Posted by Dennis » 1 Comment »
Back to Scotland we go for a bit of bad Latin from Parliamentarian and Beatles fan Alistair Darling:
On BBC Radio 4’s Today programme, Mr Darling reeled off Loretto School’s motto – “Spartan nactus est, hanc exorna” – and said: “It was usually translated at school as ‘you’ve attained Sparta, now live up to it’.
“But I was at school in the 1960s. When I was in my second year, I was listening to the motto in one ear and Sergeant Pepper in the other. The two didn’t quite fit.”
I don’t like the idea of blaming the Fab Four for basic errors in Latin accidence. (‘Spartan’ can’t be a Latin form, and est is third person where we need second.) The form should be ‘Spartam nactus es; hanc orna.’ (The compound exorna appears in some variations).
In this form it goes back to Erasmus whose advice to a prince (any prince) was that ‘you have obtained Sparta; make it splendid.’
This was borrowed from Plutarch’s Σπάρταν ἔλαχες, ταύτην κόσμει, which appears twice and is quoted as a proverb. The sense of it is that one should do his best to improve his lot, whatever state it may be. Adorning Sparta sounds to me like a daunting task. It’s not bad advice for a politician.
It seems that school mottos are all the rage in the UK today. After Tony Blair stepped down his replacement, Gordon Brown, used the English translation of his school’s motto ‘I will try my utmost’ (usque conabor). The BBC has more on that and other Latin mottos.
Posted by Eric » 1 Comment »
Egypt says mummy is Queen Hatshepsut
By KATARINA KRATOVAC, Associated Press Writer Wed Jun 27, 8:52 PM ET
CAIRO, Egypt – A tooth found in a relic box led archaeologists to identify a long-overlooked mummy as that of Egypt’s most powerful female pharoah — possibly the most significant find since King Tutankhamun’s tomb was uncovered in 1922, experts said Wednesday.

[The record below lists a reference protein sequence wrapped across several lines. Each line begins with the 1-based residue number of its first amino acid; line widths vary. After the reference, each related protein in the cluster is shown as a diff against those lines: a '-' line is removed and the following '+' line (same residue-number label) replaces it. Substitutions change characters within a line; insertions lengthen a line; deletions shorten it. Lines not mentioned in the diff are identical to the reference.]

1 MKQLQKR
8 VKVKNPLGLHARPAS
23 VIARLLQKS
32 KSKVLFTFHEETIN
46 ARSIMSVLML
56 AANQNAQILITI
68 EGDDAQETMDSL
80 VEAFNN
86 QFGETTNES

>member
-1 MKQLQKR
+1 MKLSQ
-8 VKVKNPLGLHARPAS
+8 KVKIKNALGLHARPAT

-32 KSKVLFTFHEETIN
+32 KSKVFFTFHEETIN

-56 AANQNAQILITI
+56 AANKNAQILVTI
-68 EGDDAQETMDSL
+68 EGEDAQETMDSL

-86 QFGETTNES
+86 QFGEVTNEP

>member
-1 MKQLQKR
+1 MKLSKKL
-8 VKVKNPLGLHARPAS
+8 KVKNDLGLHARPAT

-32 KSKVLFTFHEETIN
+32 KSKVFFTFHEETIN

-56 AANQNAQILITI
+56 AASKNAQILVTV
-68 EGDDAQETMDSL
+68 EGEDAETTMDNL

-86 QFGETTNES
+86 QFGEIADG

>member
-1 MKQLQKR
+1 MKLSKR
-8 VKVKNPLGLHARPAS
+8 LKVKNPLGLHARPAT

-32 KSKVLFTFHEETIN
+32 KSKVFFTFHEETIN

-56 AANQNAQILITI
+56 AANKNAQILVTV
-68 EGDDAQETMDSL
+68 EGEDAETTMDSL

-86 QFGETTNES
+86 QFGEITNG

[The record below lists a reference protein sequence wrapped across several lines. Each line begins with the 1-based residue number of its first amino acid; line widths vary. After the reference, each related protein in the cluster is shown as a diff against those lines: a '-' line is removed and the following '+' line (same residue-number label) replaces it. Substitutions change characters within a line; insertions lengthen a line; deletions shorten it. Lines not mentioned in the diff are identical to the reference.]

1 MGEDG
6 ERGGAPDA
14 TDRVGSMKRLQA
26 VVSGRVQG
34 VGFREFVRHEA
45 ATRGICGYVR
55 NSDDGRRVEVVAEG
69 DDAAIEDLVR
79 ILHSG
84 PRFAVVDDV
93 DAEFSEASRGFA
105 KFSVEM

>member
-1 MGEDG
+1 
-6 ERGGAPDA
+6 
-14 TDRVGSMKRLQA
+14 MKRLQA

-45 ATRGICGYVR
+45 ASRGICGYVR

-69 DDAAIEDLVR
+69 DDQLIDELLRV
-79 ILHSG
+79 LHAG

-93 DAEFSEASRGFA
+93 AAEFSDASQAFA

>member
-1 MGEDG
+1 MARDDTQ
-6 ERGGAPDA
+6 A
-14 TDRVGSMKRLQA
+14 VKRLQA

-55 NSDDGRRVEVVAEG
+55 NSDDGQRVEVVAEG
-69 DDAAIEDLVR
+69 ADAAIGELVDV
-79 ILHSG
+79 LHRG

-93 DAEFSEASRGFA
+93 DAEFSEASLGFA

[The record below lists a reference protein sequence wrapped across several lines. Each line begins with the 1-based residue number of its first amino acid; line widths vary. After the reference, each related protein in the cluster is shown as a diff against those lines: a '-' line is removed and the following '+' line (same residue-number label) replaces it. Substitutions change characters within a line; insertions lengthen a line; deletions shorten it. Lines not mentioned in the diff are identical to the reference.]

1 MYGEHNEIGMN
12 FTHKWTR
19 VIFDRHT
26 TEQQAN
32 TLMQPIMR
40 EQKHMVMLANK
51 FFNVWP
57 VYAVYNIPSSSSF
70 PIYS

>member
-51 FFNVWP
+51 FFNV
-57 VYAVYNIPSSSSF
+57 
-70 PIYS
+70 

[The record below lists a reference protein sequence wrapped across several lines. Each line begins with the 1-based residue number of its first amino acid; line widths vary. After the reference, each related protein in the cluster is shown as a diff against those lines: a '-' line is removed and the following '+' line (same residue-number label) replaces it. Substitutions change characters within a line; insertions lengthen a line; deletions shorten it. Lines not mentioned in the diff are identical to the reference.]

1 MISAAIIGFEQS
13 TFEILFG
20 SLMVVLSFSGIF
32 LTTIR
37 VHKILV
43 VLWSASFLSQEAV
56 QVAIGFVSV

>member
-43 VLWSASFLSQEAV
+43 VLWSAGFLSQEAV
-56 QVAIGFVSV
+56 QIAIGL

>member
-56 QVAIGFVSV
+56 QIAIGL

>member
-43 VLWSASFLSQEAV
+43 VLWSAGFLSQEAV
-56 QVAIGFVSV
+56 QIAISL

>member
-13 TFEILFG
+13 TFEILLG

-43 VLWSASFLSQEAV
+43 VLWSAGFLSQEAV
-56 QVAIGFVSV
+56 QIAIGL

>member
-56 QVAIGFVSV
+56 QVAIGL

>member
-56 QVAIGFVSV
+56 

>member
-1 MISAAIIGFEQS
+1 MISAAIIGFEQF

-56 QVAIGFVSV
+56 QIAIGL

The mummy was identified as Queen Hatshepsut, who ruled for 20 years in the 15th century B.C., dressing like a man and wearing a fake beard. A monumental builder, she wielded more power than two other famous ancient Egyptian women, Cleopatra and Nefertiti, who unlike her never took the title of pharaoh.
But when she died, all traces of her mysteriously disappeared, including her mummy.
In 1903, a mummy was found lying on the ground next to the sarcophagus holding the mummy of the queen’s wet nurse in a tomb in the Valley of Kings burial ground in Luxor. For decades, that mummy was left unidentified and remained in the tomb because it was thought to be insignificant.
Read the rest.
Posted by Dennis » 2 Comments »
I know I’m not the only one to hunt through Google Books to find useful editions and out of print classics.
But one thing I’ve had great difficulty locating is a complete text of Livy. Out of print editions on the used book market are few and expensive, and plain e-texts are unattractive. I’m not averse to printing PDFs (2-up, double-sided) and keeping them on the shelf in three ring binders.
So if you’re like me and you’re looking for Livy, then look no farther:
- Books 1 to 8
- Books 9 to 26
- Books 27 to 36
- Book 37 to the end